In Tuesday’s Booklist webinar, “Sensational Summer Reading: Programming Tips and Titles for Children and Teens,” sponsored by HarperCollins Children’s Books and Candlewick Press, we received some great questions from the audience but unfortunately didn’t have time to address them during the presentation. Two of the webinar presenters, librarians and summer reading mavens Carole D. Fiore and Jeanette Larson, kindly offered to answer some of the questions here.
What titles are story heavy but with language to challenge gifted seventh- and eighth-grade readers?
This is a really broad question because, of course, the answers depend to a great extent on the interests of these readers. A gifted reader can read well above his or her grade level. Look at books like Catching Fire and The Hunger Games by Suzanne Collins. Other titles to try include The Evolution of Calpurnia Tate by Jacqueline Kelly, A Curse Dark as Gold by Elizabeth Bunce, and Graceling by Kristin Cashore. You may find more suggestions on reading lists aimed at the middle-school age range, such as the Texas’ Lone Star Reading List (don’t worry, the books are not about Texas!).
How do you locate or “really” communicate with non-users if they are not in the library?
Think outside the box to reach non-users. See if you can put fliers up in local grocery stores. Many have community bulletin boards or will sometimes put fliers in the window. You might also want to put fliers and posters at public health clinics. In addition, schools are important in reaching non-users. Teachers can urge their students to participate in public library summer programs. This can be done during the final teacher-parent conference or as part of the comments on the final report card. Talk with the community relations people at local radio stations about putting a PSA on the air. You may want to try the local rap or country music stations—not the NPR station, which users tend to listen to.
Our county library system has cut our funding drastically—are there funding options that you can share?
Almost every library is facing funding challenges, so you are not alone. Start by looking for free or low-cost support for your program. Often we overlook asking for community support and being specific about our needs. Ask local businesses if they have a community giving program. Many insurance agents can give small gifts outright through their office, but also look for the grants and giving information on the company’s Web site. Local outlets of national chains, like Walmart stores and Family Dollar stores, have community giving programs, and many stores, including grocery stores, will donate in-kind materials (like trays of cookies and small toys for incentives). Subscribe to the Library Grants blog, for postings about additional sources. It takes time, of course, to learn whether a grant is funded, so start early, but also look to your community for funding sources that are more immediate. Make a wish list and share your needs!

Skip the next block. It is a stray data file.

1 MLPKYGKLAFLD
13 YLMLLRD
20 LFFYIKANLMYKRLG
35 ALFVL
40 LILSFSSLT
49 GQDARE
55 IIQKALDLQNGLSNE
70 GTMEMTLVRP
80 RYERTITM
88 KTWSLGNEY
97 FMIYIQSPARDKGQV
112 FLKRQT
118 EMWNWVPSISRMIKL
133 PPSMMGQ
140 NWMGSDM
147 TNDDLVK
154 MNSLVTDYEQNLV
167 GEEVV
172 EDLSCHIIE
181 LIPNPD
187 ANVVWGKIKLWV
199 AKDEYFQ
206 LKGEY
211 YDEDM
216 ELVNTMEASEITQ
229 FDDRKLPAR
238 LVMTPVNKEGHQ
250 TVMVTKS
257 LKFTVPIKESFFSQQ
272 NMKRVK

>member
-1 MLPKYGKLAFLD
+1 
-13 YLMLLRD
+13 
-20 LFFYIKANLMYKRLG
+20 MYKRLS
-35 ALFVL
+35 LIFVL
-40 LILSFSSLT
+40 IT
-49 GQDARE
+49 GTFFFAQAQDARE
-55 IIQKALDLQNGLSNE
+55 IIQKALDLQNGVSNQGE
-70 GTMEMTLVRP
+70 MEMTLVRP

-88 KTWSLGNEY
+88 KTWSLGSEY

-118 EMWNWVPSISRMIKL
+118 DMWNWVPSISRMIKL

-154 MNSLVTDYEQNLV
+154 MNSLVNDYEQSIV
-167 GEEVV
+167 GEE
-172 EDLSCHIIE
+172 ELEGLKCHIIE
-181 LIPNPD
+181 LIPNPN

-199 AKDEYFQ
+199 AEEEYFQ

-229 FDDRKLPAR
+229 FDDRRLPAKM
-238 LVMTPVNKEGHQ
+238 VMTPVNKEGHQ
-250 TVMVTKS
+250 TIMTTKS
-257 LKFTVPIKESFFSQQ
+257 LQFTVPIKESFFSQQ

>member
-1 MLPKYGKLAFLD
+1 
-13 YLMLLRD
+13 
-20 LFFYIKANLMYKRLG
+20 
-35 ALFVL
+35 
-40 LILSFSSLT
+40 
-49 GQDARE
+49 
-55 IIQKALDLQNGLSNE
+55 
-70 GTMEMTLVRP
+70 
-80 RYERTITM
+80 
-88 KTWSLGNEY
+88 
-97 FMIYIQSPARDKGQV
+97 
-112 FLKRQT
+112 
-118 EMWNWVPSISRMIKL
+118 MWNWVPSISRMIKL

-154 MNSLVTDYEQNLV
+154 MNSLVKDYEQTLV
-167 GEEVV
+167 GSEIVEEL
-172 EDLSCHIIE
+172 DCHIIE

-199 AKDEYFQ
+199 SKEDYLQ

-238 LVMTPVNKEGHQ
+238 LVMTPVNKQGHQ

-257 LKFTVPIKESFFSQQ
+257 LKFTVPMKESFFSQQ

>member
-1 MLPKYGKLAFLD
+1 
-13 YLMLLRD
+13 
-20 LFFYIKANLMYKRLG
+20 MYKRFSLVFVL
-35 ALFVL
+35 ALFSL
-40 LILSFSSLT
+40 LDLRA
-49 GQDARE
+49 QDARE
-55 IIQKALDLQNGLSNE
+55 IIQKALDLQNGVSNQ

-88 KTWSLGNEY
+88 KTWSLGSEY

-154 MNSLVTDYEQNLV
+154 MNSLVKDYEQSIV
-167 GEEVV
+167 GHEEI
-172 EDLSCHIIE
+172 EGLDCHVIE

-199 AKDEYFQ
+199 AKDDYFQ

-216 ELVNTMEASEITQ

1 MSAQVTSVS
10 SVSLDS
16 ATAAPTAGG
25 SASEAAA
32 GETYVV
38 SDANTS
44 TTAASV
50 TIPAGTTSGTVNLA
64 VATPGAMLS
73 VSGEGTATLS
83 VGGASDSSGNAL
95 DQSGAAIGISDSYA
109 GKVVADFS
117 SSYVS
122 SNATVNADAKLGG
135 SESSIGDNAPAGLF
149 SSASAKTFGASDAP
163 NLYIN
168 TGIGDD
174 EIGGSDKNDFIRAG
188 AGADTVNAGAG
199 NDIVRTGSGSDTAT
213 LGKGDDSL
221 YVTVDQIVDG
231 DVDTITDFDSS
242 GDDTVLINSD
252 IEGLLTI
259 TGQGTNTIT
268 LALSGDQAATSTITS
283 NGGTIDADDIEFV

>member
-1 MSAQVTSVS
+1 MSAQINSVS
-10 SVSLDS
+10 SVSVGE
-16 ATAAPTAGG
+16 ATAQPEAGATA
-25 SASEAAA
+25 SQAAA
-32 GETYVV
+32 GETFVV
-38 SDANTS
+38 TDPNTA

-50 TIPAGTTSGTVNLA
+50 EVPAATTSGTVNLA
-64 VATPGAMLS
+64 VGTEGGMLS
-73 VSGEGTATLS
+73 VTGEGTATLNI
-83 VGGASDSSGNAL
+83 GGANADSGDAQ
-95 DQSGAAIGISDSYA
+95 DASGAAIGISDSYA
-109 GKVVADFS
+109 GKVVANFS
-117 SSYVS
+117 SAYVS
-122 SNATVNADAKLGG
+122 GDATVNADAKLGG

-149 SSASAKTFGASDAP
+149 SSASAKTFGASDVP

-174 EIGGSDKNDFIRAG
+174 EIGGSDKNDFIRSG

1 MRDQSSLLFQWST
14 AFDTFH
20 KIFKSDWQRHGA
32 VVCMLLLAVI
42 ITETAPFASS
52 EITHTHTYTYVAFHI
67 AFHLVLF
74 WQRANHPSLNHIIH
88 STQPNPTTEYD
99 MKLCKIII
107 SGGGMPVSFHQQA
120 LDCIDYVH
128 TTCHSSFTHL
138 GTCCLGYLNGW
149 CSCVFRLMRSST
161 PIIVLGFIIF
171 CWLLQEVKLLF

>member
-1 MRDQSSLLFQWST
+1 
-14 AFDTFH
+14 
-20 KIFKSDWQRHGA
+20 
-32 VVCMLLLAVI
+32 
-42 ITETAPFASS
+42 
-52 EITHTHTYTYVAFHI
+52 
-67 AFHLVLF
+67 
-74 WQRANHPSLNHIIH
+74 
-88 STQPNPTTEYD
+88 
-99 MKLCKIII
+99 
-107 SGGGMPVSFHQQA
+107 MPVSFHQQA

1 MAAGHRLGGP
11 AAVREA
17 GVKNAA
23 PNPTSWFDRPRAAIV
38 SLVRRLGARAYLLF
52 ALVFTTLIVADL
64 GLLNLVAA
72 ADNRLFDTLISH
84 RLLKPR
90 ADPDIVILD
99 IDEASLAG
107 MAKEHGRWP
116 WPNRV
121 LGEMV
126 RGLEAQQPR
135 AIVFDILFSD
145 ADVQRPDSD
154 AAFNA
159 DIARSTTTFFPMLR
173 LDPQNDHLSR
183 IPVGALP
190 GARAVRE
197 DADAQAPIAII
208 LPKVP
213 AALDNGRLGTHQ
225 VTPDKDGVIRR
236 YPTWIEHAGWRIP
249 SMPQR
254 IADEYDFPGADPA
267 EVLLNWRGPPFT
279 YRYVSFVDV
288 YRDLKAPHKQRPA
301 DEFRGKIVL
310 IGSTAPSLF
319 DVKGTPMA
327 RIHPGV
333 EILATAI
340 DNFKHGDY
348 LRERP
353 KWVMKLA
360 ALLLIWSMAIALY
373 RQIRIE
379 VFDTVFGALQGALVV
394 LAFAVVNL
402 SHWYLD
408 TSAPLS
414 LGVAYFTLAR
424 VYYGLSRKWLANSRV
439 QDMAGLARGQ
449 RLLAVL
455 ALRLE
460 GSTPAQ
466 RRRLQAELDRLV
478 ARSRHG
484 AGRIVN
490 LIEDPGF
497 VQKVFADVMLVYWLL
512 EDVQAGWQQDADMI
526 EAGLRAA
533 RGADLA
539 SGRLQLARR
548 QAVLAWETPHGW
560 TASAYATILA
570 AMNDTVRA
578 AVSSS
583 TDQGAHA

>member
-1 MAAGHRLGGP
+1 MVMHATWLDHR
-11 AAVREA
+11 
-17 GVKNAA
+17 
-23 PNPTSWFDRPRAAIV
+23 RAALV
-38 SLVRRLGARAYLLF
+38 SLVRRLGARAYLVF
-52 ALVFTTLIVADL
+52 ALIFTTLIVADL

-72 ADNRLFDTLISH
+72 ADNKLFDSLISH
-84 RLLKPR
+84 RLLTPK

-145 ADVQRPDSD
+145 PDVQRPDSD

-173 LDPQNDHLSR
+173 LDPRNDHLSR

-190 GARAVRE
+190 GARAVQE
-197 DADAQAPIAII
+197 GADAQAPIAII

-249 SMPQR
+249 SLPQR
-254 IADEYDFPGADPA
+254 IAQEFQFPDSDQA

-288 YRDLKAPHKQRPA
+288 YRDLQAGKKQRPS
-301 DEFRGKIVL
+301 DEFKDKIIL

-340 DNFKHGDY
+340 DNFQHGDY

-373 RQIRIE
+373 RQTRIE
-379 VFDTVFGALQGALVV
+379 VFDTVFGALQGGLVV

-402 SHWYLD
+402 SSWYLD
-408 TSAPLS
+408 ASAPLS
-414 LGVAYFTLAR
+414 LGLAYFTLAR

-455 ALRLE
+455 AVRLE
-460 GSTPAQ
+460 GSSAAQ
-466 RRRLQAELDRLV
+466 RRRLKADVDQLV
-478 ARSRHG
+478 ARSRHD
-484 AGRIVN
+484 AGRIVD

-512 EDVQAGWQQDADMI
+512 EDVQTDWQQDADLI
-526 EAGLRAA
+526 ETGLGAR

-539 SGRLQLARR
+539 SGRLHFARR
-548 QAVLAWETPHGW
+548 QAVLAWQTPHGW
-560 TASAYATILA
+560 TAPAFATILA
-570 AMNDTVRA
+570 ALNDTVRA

I am trying to improve summer reading for our school. Most of my students qualify as reluctant readers and are geographically diverse. Would a Web-based program work for them?
A Web-based program would entice many reluctant readers, as they do like to use computers. For this to be successful though, you’d need to have wonderful graphics and lots of activities that participants can do independently. They also need to have access to computers—and not just at the library. Do these reluctant readers participate in summer activities at agencies such as Boys and Girls Clubs, parks and recreation centers, and summer camps? Partnering with these and other agencies will help reach underserved audiences.
Where do you get permission or a license for a program?
There are several agencies from which you can purchase a public performance license. Major Hollywood and independent movie studios have appointed Swank Motion Pictures, Inc. as their exclusive licensing and distribution partner to offer their box-office hits for public performance in non-theatrical markets (markets outside theaters). Swank represents Walt Disney Pictures, Paramount Pictures, Warner Bros., Sony Pictures, Universal Pictures, Dreamworks Pictures, New Line Cinema, Lionsgate, MGM, Touchstone Pictures, Hollywood Pictures, Columbia Pictures, Tri Star Pictures, The Weinstein Company, Focus Features, Miramax Films, Overture Films, Warner Independent, Paramount Classics, Paramount Vantage, Fine Line Features, HBO, Hallmark Hall Of Fame Productions, United Artists, National Geographic, ThinkFilm, Magnolia Pictures, Newmarket Films, First Look Studios, First Independent Pictures, Monterey Media, and many other independent studios.